Close(d) Communion Across Three States

At the 2006, Texas District Convention, my congregation submitted the following resolution: Subject: To Clarify Synod’s Reaffirmation of Close(d) Communion

WHEREAS, The Lutheran Church Missouri Synod in convention from 1967 through 1995 has repeatedly reaffirmed its historic position of close(d) Communion; and

WHEREAS, These resolutions state that in some “special cases,” and in “extraordinary circumstances,” a pastor may commune someone who is a member of a denomination not in fellowship with the LCMS; and

WHEREAS, The current practice of many congregations publicly inviting all baptized Christians who believe in the Real Presence and who agree with our doctrine to commune regardless of their church affiliation makes what we agree should be special and extraordinary to be common and ordinary; therefore, be it

RESOLVED, That publicly inviting all baptized Christians who believe in the Real Presence and agree with our doctrine even though they are not members of a Missouri Synod Congregation is contrary to our official position of close(d) Communion and is to be discontinued.  Trinity Lutheran Church, Austin

Three things: My problem with pastors and churches has never been their much touted pastoral exceptions, but having an Olly olly oxen free statement. Second, do note that today virtually no open Communion congregation mentions being baptized or believing in the Real Presence. Third, when was the last time the LCMS, INC. reaffirmed Closed Communion?

Back to those halcyon, salad days of 2006: When attending the Floor Committee, they either really were ignorant that the above went on or feigned such. They asked if I had examples from Texas. I had 12. A ripple went through the room. Eighteen years later there is no shortage of congregations inviting all Christians, all baptized, all Lutherans etc..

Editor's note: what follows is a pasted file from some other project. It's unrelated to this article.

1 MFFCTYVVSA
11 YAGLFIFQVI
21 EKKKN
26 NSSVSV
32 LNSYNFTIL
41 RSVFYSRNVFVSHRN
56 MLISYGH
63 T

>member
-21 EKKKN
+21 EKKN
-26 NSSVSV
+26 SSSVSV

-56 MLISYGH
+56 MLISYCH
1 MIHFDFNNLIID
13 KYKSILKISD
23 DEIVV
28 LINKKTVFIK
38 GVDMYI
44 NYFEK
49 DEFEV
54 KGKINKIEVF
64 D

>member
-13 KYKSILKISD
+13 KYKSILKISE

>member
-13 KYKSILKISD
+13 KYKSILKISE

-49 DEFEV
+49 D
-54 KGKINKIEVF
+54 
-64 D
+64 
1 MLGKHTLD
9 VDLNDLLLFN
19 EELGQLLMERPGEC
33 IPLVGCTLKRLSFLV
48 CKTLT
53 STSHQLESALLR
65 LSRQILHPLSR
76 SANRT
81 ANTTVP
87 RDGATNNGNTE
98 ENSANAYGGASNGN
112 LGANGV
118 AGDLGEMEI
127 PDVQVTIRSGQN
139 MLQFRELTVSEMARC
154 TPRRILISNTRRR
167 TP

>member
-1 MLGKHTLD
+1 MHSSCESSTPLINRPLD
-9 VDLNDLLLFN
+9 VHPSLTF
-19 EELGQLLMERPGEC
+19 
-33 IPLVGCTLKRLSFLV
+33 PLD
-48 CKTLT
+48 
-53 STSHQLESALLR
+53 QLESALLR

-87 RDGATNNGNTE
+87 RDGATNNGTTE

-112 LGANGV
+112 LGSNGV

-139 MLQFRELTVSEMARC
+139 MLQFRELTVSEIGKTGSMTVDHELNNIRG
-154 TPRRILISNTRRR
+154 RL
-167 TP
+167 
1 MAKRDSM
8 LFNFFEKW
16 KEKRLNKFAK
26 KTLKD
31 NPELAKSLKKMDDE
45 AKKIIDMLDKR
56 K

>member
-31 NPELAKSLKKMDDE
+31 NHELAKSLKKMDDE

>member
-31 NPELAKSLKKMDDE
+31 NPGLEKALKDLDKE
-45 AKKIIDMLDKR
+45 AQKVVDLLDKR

Below are three Communion Statements that span three states. Determine if someone who confesses the Scriptural doctrine of Closed Communion could commune there.

First up is Peace Lutheran, Rapid City, SD on July 10, 2022: “Welcome to Peace Lutheran! We practice close communion in which reception of the Lord’s Supper is reserved for those instructed concerning the Sacrament* (Footnote cites 1 Cor. 11:17-20;27-29 and Luther’s Small Catechism page 231-245.) and are in fellowship with the Lutheran Church-Missouri Synod. If these are your beliefs…. *I believe that Jesus Christ is my Lord and Savior from sin, death and Satan; * I believe that Christ is present in the Sacrament, and that in, with, and under the bread and wine, I receive the true Body and Blood of Christ; *I believe that the chief blessing in the Sacrament is the forgiveness of my sins; ….We welcome you in reception of the Lord’s Supper. If you have any questions please talk with Pastor or an Elder prior to Communion” (From their Attendance Record card in the bulletin. All boldness is theirs).

This is open Communion. Concordia Published Closed Communion? 5 years ago which should have put a nail in the usage of ‘close’ rather than ‘closed’ Communion. But that in itself doesn’t make this altar open. Maybe they are not aware they are saying contradicting things. The first part says Communion is reserved for those instructed and in fellowship with the LCMS. The second says that if you believe in Jesus as your Savior, His body and blood are present in the bread and wine, and that forgiveness is the chief blessing in the Sacrament, “we welcome you in reception of the Lord’s Supper.” All Catholics, all Lutherans, and most Episcopalians could come to this altar.